We’ve been really enjoying our time here at Yulara with Cathy, Audrey and Violet.
Yulara is a relatively new town with a permanent population of around 890. It’s right in the middle of nowhere. Its name is derived from local Aboriginal words for ‘howling’ and ‘dingos’. Around 18 kilometres by road from world heritage site of Uluru (Ayers Rock) it is mainly a resort town and has its own police station, fire service, medical centre and school. In the early 1970’s, the pressure of uncontrolled tourism facilities (including motels) near the base of Uluru (Ayers Rock) was having a highly detrimental effect on the environment. A Senate Select Committee recommended the removal of all development near the base of Ayers Rock to this new resort outside of the boundaries of the national park. The Commonwealth government agreed and in 1976, the Governor General proclaimed the new town of Yulara.
On Thursday, we had a second sojourn around the ‘Rock’, this time by car along the ring road. This gave us a wider view of the landscape and a more expansive view than we had from our walk. We could see the rock in more context of it surrounding environment. The colours, textures and features were quite fascinating.
In the afternoon, the girls participated in a dot painting session in the town square. Although this form of aboriginal art is generally associated with all Australian aborigines, it is really specific to Central Australia. Elsie, from a local aboriginal community, led the class. She spoke very quietly in her local language which was interpreted by the young woman organising the activity. Elsie began by explaining the use of traditional implements. She would study each one intensely and then comment on its features and use. She also explained the tracks and signs aborigines would use in the desert to find food, as well as the symbols used in aboriginal artwork.
The girls then went on to create their own paintings based on their experiences. Violet’s showed how the sun lit uo the the solar lights in the Field of Lights and Audrey used aboriginal symbols to describe her walk around Uluru with the flowers that we found.
The desert flowers are at a 25 year peak right now. Significant rains have resulted in meadows of subtle desert flowers across the landscape.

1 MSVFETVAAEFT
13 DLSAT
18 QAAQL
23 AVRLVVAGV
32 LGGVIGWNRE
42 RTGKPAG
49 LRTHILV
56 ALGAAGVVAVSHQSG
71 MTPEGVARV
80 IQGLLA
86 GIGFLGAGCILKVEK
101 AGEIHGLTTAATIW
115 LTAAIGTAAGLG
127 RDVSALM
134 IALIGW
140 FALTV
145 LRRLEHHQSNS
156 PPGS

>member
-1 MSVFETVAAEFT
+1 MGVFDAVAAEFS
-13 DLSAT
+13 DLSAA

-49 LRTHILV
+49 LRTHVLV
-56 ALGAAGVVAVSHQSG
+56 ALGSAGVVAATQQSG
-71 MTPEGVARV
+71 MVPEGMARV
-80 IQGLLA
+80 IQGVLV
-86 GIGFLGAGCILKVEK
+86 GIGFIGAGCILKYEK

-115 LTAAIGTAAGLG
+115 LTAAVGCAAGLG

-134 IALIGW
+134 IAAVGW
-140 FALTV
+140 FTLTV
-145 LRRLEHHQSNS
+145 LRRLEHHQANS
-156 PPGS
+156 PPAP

In the evening, we were compelled to attend the sunset viewing of Uluru at the defined sunset viewing site along the main road. It drew people from everywhere. We arrived early and found a good spot, clear of bushes and trees, that I had sussed out on the previous day and set up my camera on my tripod. By the time the sun was low on the horizon, the area was packed. Sunset here, acts like a magnet, drawing people from everywhere.
Uluru is composed of coarse-grained arkose – a type of sandstone. When relatively fresh, the rock has a grey colour, but weathering of iron-bearing minerals through oxidation gives the outer surface layer of rock a red-brown rusty colour. It’s remarkable how the colours of the rock change during the day. I took the first of these photos during the day when it looked purple. The second, art sunset, show just how red the setting sun lights up the rock. In some photos I have seen when it is raining. The rock seems to take on a colour that is close to silver.
Yesterday, Friday, we drove through the national park to Kata Tjuta. Kata Tjuta, once known as the Olgas, is a group of large, domed rock formations and are located about 25 km to the east of Uluru. The 36 domes that make up Kata Tjuta cover an area of 22 square km2 and are composed of conglomerate, a sedimentary rock consisting of cobbles and boulders of varying rock types including granite and basalt, cemented by a matrix of sandstone. The highest dome, Mount Olga, is 1,066 m above sea level, or approximately 546 m above the surrounding plain. This makes it about 198 m higher than Uluru.
The original name, The Olgas, comes from the tallest peak, Mt. Olga. This name comes from 1872 when the botanist Baron Ferdinand von Mueller named it in honour of Queen Olga of Württemberg (born Grand Duchess Olga of Russia and daughter of Tsar Nicholas I). This was in gratitude for him becoming a Baron. On 15 December 1993, a dual naming policy was adopted that allowed official names consisting of both the traditional Aboriginal name and the English name. As a result, Mount Olga was renamed Mount Olga / Kata Tjuta. It’s now just generally know by its aboriginal name although the highest peak is still known as Mt Olga.
In the afternoon, we took the girls for a camel ride. A local tour operator has a large camel farm near Yulara and takes people on rides through nearby sand dunes. Our camel train consisted of about 40 camels, each with their own personality.
We have an extremely large number of feral camels in Australia and, surprisingly, we actually export some to the Middle East! They were Imported into Australia from British India and Afghanistan during the 19th century for transport and construction during the colonisation of the central and western parts of Australia. Many were released into the wild after motorised transport replaced them in the early 20th century, resulting in a fast-growing feral population.
In fact, Australia’s first major inland expedition to use camels was the famous Burke and Wills expedition in 1860. They crossed the continent from South to North, looking for the ‘inland sea’. The Victorian Government imported 24 camels for the expedition with the first Muslim cameleers arriving in June 1860. The Victorian Exploration Expedition Committee, of the day determined that “the camels would be comparatively useless unless accompanied by their native drivers”.